In A Vase On Monday—Red Pitcher

 

In A Vase On Monday

In A Vase On Monday

Each Monday brings an opportunity to join in Cathy’s weekly challenge called In A Vase On Monday. The goal is to fill a vase using materials collected from the garden.

Today’s offering is a simple collection of Zinnias in hues ranging from orange, apricot, coral, and pale yellow. Three sprigs of Euphorbia ‘Blackbird’ contribute foliage in dark shades of purple and red. A burgundy dahlia and an umbel-shaped floret of Autumn Joy sedum,  now aged to a rich burnt sienna color, complete the arrangement.

In A Vase On Monday

In A Vase On Monday

In A Vase On Monday

In A Vase On Monday

In A Vase On Monday

In A Vase On Monday

In A Vase On Monday-4

The flowers are held in a bright red Waechtersbach pitcher accented with white hearts, a gift from my mother-in-law many years ago.

In A Vase On Monday

In A Vase On Monday

Materials

Dahlia ‘Blue Bell’
Euphorbia ‘Blackbird’ (Spurge)
Hylotelephium telephium ‘Herbstfreude’ (Autumn Joy)
Zinnia Cut and Come Again Mix

Thanks to Cathy at Rambling In The Garden for hosting. Discover what delightful things she and others are placing In A Vase On Monday. Perhaps you will be inspired to share your own vase.

25 thoughts on “In A Vase On Monday—Red Pitcher

  1. Donna@GardensEyeView

    Susie I have just been thinking about what else I can use for a vase and I have an orange pitcher and many other interesting vases or vase-type containers. With your lovely bouquet, I can now see so many possibilities. But I must plant cosmos and zinnias next year…

    Reply
    1. pbmgarden Post author

      Donna, I forgot to plant cosmos this year so we’ll have to remind each other next year. There are endless possibilities for containers once you start looking around.

      Reply
  2. Chloris

    Lovely autumn colours. I love the zinnias, they are definitely on my list for next year. They look so pretty in an arrangement. And I love your bright red jug.

    Reply
    1. pbmgarden Post author

      Thanks Liz. Bet you’ll enjoy the zinnias. I kept up dead-heading the mine for a while but lately they’ve moved ahead of my efforts, so it’s getting harder to find fresh ones.

      Reply
  3. Cathy

    You have had some lovely colours in that zinnia mix, haven’t you? Are they something you can save seed from? Like my own red vase, your jug is perfect for these bright shades – and as you will have noted from reading other UK blogs today these colours really brighten up what has been the most dismal day in a very long time! I have avoided re-introducing any euphorbias to the garden but I do like the shades on this ‘Blackbird’, and the shape of the foliage too.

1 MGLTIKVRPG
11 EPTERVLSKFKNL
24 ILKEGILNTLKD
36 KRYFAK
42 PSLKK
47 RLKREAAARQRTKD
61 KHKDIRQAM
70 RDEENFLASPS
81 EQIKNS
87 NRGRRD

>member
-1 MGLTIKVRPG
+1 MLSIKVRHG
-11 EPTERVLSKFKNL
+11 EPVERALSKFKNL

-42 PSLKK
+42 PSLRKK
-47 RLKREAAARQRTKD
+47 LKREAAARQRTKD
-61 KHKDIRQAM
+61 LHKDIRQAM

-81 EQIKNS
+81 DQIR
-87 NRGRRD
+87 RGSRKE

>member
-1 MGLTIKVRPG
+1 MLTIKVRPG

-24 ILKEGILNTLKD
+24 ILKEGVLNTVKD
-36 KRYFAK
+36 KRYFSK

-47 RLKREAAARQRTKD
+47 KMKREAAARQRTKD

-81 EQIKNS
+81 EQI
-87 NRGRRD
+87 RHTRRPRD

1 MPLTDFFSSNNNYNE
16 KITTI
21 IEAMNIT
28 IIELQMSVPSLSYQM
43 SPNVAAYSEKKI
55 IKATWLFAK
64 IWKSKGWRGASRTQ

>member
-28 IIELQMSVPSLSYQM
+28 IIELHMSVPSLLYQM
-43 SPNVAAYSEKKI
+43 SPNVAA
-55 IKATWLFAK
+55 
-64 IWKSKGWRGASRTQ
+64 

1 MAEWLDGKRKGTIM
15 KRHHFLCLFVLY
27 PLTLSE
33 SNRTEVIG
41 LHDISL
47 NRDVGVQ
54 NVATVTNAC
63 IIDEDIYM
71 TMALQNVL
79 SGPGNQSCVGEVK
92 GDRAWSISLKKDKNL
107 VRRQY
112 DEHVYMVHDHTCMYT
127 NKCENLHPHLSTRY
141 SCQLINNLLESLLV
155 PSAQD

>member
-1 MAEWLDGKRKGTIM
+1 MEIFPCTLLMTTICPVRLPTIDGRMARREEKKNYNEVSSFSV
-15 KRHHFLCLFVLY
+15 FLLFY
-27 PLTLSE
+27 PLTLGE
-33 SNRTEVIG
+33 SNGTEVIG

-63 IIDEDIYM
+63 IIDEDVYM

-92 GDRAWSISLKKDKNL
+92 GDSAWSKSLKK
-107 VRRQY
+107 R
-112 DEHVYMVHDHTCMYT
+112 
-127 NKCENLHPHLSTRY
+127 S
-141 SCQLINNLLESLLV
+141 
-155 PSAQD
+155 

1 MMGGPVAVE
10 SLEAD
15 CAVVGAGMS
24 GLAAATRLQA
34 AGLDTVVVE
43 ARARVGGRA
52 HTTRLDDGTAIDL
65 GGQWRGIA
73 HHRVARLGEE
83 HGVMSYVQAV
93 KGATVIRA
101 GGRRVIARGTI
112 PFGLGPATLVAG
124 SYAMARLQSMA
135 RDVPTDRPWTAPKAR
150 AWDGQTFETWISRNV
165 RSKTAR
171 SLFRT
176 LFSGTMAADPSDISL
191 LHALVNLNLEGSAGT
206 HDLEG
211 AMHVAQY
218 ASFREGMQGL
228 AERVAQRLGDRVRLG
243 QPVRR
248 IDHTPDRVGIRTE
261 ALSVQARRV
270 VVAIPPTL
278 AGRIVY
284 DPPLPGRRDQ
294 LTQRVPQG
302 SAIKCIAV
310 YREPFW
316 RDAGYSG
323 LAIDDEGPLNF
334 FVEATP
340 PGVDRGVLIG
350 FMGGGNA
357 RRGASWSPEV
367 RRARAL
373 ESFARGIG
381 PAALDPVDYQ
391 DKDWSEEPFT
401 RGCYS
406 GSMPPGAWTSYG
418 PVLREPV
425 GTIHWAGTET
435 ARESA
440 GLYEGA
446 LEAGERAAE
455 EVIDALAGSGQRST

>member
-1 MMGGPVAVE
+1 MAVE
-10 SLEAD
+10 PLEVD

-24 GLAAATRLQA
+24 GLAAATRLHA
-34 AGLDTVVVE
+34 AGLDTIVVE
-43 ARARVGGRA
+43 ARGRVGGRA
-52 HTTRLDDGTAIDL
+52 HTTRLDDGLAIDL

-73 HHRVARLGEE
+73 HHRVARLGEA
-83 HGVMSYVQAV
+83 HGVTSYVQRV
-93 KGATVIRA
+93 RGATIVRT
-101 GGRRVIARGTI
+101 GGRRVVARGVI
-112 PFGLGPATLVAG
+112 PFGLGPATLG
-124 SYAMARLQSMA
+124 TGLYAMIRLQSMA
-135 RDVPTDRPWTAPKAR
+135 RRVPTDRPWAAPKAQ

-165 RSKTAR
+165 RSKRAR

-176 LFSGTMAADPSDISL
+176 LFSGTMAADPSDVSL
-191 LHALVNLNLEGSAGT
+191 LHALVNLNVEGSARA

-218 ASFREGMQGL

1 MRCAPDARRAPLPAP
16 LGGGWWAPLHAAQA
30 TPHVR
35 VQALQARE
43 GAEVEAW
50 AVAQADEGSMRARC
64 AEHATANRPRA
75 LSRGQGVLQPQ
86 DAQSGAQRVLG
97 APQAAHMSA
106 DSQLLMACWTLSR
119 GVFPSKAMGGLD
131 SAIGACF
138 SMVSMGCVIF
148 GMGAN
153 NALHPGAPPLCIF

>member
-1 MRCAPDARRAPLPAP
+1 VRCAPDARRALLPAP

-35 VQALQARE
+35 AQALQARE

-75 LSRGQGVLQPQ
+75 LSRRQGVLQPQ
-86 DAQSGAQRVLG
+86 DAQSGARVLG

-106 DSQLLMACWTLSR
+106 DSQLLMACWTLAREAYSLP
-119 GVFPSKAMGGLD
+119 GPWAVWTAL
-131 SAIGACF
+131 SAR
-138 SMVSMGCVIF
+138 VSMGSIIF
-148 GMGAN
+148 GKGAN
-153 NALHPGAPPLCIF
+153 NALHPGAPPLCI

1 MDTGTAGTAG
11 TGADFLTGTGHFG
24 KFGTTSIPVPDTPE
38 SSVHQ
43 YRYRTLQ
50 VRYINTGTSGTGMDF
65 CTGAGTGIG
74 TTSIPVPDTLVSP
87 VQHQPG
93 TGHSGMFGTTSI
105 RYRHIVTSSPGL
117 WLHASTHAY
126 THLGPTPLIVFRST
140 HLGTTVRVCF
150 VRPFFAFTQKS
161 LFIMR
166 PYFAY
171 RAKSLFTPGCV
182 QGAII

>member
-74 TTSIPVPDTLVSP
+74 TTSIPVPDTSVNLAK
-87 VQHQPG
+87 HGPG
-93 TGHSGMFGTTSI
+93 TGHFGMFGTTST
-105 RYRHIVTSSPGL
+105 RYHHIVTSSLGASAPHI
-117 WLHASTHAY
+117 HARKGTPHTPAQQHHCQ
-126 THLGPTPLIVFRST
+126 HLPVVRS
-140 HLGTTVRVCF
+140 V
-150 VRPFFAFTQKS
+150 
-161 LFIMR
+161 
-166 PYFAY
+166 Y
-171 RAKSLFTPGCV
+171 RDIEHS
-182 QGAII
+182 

Reply
    1. pbmgarden Post author

      Cathy, I always save seed from my favorite zinnia colors, put them somewhere never to be seen again, and buy a couple of new packets in spring. It works for me, but I should try harder. I have this euphorbia in a pot because I didn’t want it to take over the garden. Recently I’d been thinking I might plant it in the border–bad idea?

      Reply
      1. Cathy

        I had a few years of enjoying euphorbias until I realised they were seeding everywhere so I took them all out – and I still find seedlings after all this time! It’s probably a matter of being vigilant I suppose

    1. pbmgarden Post author

      Thanks Marian. I had used the dahlia several times before so didn’t want to feature it again. Couldn’t resist sneaking one in though. It took all summer but the dahlia is producing lots of blooms now to enjoy inside and out.

      Reply
  4. Kris P

    It makes a very pretty – and autumn appropriate – display, Susie. How I wish my zinnia had turned out so well! I was very disappointed by the few zinnias that bloomed from all the seeds I sowed in spring. Various sources claimed they were drought tolerant but I guess there are different definitions of “drought” – they didn’t cut it with our miserly irrigation this year.

    Reply
    1. pbmgarden Post author

      Too bad about your zinnias Kris. I don’t think they need much water and they prefer poor soil (or so I’ve read); otherwise they get too leggy. I try not to water my garden much, but have found over the years most of my drought tolerant flowers look a lot better when we get adequate rain. They may not die in drought conditions but they don’t look great either.

      Reply
  5. Cathy

    That’s a sweet vase this week Susie – the zinnia colours and dahlia go so well with your jug, but I also immediately noticed the Euphorbia which I like very much in a vase.

    Reply
    1. pbmgarden Post author

      Thanks Cathy. I like Euphorbia in a vase too. It holds up really well. I first paired it with the dark red dahlia but knew it would be very hard to photograph so then I added the zinnias to lighten up the vase.

      Reply
  6. Elizabeth

    Love your little posy and the little red jug – those hearts are perfect. I’ve fallen in love with zinnias, so much so I’ve bought a packet of seeds so that I can attempt to grow them next year even though they have a reputation for being difficult to grow in our northern climate. And to think I would never have discovered how lovely they are without Cathy’s meme 🙂

    Reply
    1. pbmgarden Post author

      Thanks very much Elizabeth. Cathy’s meme has been helpful in meeting new gardeners and learning about new flowers. I do hope you’ll enjoy growing the zinnias next summer.

      Reply
    1. pbmgarden Post author

      Flowers can brighten a dull day like nothing else. The red color of that pitcher has been difficult to match but the multicolored zinnias seem to work ok.

      Reply

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